This is a guest post from Sandy McConnell, a 5th grade teacher at Bagby Elementary. Originally published on Mrs. McConnell’s Blog, she shares her perspective of StoryLines, an app recently developed and released by Edmodo. Want to see yourself on the Edmodo Blog? Submit your story.
I co-teach a class of 36 fifth graders with Sheila Monger, our inclusive education teacher. (Some would call her an SDC teacher, but she would not.) Since we’re in room numbers 7 and 8, we call ourselves Team Seight. If you were to drop by when we’re all in the same room, you wouldn’t know which students are officially assigned to each teacher. There’s so much interaction. Edmodo has been a great tool for connecting our students in authentic ways, and for preparing them for the world of social media in a safe and controlled environment.
Our students are working on a project using Edmodo’s StoryLines Pages app and creating a Kindness Matters book for one another. The project integrates kindness, one of our school’s themes this year, and is a collaborative classroom activity that teaches the power of compliments and encouragement.
Inspired by the story All Good Things by Sister Helen Mrosla, StoryLines Pages asks each student to express (in one sentence) something unique that he appreciates about his classmate. Our most interesting findings as we work on this project have been:
- I can get a quick snapshot of who has and has not worked on their pages using the status page.
- As I review students’ pages, I’m able to see common and recurring mistakes, trends, and areas in need of more focus. For example, many kids are misusing the contraction “you are”, spelling it “your”. I also noticed several of my students had difficulty writing in the first person, present tense.
- It’s been extremely rewarding to read the comments my students wrote about their classmates. I’ve not had to check the “It is not nice” box when reviewing a comment. Overwhelmingly, the students really had surprisingly nice things to say about each other.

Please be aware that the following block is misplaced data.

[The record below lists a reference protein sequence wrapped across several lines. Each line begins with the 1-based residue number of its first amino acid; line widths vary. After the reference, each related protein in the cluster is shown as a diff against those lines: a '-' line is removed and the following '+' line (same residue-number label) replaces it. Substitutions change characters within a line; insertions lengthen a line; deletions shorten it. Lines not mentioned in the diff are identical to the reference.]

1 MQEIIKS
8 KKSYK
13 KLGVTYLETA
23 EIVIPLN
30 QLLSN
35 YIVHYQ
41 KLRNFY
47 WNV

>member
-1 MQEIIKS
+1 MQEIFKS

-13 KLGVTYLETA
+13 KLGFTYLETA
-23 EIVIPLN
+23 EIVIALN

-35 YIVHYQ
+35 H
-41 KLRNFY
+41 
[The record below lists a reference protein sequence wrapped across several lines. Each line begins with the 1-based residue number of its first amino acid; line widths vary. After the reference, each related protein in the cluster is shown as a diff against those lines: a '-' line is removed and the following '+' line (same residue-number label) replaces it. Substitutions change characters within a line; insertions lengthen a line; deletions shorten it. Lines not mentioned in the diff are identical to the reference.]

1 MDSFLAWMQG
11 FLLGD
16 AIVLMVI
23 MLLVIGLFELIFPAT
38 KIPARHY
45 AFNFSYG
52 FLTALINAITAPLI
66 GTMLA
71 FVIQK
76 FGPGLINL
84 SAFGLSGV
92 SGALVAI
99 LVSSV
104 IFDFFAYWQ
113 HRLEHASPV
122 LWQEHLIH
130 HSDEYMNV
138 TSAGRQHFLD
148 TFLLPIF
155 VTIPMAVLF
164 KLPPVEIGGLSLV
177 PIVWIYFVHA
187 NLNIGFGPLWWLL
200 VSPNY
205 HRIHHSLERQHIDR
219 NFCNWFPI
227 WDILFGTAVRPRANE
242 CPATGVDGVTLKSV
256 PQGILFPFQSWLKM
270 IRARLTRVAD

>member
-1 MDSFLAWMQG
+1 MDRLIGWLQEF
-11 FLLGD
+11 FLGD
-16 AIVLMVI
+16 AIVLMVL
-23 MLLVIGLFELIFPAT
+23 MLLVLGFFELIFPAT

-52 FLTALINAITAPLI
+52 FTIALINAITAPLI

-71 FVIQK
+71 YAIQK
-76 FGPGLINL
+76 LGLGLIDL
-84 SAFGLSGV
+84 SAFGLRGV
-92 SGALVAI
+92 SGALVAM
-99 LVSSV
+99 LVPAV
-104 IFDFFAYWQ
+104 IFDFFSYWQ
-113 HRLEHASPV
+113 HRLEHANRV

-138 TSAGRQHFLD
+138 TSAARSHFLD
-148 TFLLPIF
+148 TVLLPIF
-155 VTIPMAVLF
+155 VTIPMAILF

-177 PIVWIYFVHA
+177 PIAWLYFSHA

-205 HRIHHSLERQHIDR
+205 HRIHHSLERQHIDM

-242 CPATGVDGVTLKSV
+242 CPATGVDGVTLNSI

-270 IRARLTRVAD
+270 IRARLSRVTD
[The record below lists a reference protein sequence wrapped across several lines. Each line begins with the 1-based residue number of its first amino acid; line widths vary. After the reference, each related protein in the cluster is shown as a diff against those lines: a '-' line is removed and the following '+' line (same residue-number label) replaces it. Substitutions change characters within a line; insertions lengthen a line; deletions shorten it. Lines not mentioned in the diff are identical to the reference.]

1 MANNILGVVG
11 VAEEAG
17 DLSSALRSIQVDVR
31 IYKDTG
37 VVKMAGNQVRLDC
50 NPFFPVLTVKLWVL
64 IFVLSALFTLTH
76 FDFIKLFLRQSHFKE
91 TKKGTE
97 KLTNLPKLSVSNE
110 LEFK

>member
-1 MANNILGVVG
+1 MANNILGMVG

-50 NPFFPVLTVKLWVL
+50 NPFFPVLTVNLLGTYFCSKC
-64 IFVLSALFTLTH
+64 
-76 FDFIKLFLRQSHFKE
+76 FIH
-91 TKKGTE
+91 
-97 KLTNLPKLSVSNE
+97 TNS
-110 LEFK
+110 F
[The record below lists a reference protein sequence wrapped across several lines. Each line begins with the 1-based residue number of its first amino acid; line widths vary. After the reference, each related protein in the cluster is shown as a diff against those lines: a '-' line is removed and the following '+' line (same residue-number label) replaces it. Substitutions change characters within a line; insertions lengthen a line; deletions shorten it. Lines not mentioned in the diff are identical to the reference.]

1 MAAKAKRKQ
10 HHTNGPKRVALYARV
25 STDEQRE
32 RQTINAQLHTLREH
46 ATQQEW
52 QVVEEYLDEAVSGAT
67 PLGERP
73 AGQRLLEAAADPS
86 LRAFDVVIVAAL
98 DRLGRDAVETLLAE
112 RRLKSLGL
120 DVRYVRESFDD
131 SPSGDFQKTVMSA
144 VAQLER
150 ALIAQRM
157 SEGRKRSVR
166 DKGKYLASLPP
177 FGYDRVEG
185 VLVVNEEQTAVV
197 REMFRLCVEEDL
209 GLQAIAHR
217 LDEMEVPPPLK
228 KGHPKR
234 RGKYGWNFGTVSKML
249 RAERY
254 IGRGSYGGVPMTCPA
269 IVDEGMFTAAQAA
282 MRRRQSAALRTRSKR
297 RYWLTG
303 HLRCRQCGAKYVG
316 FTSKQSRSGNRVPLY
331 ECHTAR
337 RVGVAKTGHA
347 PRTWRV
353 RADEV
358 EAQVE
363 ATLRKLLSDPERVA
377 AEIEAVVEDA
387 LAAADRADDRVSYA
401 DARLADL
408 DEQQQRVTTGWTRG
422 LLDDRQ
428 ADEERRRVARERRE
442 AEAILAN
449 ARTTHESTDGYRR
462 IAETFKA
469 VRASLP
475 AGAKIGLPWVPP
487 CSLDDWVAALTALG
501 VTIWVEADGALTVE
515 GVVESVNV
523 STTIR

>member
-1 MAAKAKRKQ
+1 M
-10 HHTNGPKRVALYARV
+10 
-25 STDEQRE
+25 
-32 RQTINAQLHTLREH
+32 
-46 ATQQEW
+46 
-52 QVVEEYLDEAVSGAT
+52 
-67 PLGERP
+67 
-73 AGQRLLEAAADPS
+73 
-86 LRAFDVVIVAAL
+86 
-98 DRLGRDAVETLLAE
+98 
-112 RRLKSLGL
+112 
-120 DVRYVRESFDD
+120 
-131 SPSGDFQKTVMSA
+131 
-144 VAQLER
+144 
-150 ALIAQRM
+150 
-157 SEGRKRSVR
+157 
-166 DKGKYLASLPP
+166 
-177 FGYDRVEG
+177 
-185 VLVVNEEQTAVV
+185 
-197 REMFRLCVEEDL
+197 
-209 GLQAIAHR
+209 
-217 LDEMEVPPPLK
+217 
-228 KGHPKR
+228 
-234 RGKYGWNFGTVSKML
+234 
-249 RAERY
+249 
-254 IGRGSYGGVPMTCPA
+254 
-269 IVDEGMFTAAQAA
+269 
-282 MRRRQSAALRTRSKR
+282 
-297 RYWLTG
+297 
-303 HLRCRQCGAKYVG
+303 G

- One of my students on a 504 has significant challenges focusing, and will often sit and stare into space. I was very worried about what other students would say about him, since from a 10-year-old’s perspective, this may appear odd. I was delighted to see compliments such as, “You respect others;”, “You are smart and funny;” ”You are a good listener;” and “You are good at sitting still when others are talking.” None of these things are untrue, and I loved seeing how they took a behavior that can be difficult and were able to see the positive in it. I learned a lesson from these kids—as I do most days!
- The app is incredibly easy for me to use, and even easier for the kids. When a student makes the same errors repeatedly, I can save time by copying and pasting my comments. It’s also helped identify problem areas.
- I’ve had a few students think they could make the same comment to multiple classmates using copy and paste, but since I review the comments by each student in one sitting, it’s easy to catch this and tell students to be original and specific.
After the students finish their compliments, each one will receive a published book specific to themself, as well as a link to share outside of Edmodo. I’m eagerly awaiting the smiles when the students read the kind words their classmates wrote about them.
As a parent, I know I would cherish seeing the kindness extended toward my child through such a project. As a teacher of students with a wide range of abilities, it was great to find an activity that all students could participate in equally. The StoryLines Pages activity also served as a valuable formative assessment tool, giving me insights into students’ needs for extra attention. Finally, it was just sweet—and at this time of year in fifth grade, we can all use a little sweet!